In the opening session of the workshop, Richard Metzler, a retired senior scientist at the National Personal Protective Technology Laboratory (NPPTL) at the National Institute for Occupational Safety and Health (NIOSH), explored how the assessment and approval of respiratory protective devices (RPDs) have evolved over the past century to meet the needs of occupational users. He discussed how lessons learned from that use can inform planning for imminent and future needs regarding the occupational and public use of respirators. The session was moderated by workshop planning committee member Melissa McDiarmid, a professor of medicine, epidemiology, and public health at the University of Maryland School of Medicine.
Conformity assessment (CA) activities are the vital link between standards and products, services, processes, systems, personnel qualifications, and organizations, Metzler said.1 He defined CA as “the demonstration that specified requirements relating to a product, process, system, person, or body are fulfilled.”2 CA can include suppliers’ declarations of conformity and independent certifications. Suppliers’ declarations of conformity
1 More information about conformity assessment activities is available from https://www.standardsportal.org/usa_en/conformity_assessment/conformity_assessment.aspx (accessed September 16, 2020).
are first-party statements of the ability to conform to specified standards. Certifications are always independent, third-party declarations of conformance, and they can include sampling and testing, inspections, management system assessment, and product quality control. Additional components of CA include accreditation of the competencies of those performing the certification activities and recognition of the accreditation program’s capability.
Metzler explained that these CA activities are outlined in the National Technology Transfer and Advancement Act.3 Signed into law in 1996, this legislation was designed to promote economic, environmental, and social well-being and to bring technology and industrial innovation to the marketplace. The National Institute of Standards and Technology is responsible for coordinating federal, state, and local standards and CAs. The American National Standards Institute (ANSI), a private, not-for-profit organization, coordinates the U.S. voluntary standards and CA system. ANSI facilitates the development of American national standards by accrediting more than 240 standards development organizations, such as ASTM International, the National Fire Protection Association, and the International Symposium on Computer Architecture.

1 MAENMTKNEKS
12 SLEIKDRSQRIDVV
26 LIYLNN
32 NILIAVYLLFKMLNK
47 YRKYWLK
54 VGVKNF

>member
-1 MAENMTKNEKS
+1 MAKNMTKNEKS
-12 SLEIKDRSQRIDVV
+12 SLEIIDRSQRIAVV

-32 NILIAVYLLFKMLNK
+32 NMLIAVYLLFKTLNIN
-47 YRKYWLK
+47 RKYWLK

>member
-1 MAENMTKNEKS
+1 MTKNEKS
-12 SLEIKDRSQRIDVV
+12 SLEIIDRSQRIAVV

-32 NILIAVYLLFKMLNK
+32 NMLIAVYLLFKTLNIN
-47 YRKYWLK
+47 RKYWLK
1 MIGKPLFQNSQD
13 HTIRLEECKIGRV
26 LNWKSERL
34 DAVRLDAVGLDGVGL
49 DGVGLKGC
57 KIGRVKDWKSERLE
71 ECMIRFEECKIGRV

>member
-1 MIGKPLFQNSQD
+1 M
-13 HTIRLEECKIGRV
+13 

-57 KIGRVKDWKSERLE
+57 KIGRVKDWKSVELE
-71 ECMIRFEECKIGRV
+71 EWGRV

Effective Conformity Assessment for Respiratory Protective Devices
RPD requirements are typically defined in American national standards developed by ANSI-accredited standards development organizations, Metzler said, but they may also be included in contracts and purchase agreements. Requirements for RPDs include design, performance, quality assurance and control, reliability, labeling, caution limitations and restrictions of use, and user instructions. Metzler said that the risk of hazardous exposure from use of nonconforming products is critical for driving CA activities for personal protective technologies; the specified standards should be effective in reducing the risk of exposure to safe levels. The National Academies of Sciences, Engineering, and Medicine (the National Academies) have studied and made recommendations for effective CA for personal protective equipment (PPE) and RPDs, Metzler said. In 1995, the National Research Council (NRC) recommended that government agencies retain oversight responsibility for critical regulatory and procurement standards in the area of public health, safety, environment, and national security (NRC, 1995). The same publication also recommended that the private sector perform assessment activities for conformance to standards, with the government acting only in an oversight capacity. In 2008, in a review
3 More information about the National Technology Transfer and Advancement Act is available from https://www.nist.gov/standardsgov/national-technology-transfer-and-advancement-act-1995 (accessed September 16, 2020).
of research programs at NIOSH, an NRC and Institute of Medicine (IOM) committee recommended that NIOSH, in collaboration with a variety of organizations, should assess the certification mechanisms needed to ensure the efficacy of all types of personal protective technologies (NRC and IOM, 2008). Additionally, in 2011 the IOM recommended that NIOSH’s NPPTL lead an effort to develop and implement a comprehensive, tiered risk-based framework for the classification and CA of personal protective technologies for specific applications (IOM, 2011a). From this work and in collaboration with private-sector organizations, NIOSH published a national CA framework for PPE in 2018 (NIOSH, 2017).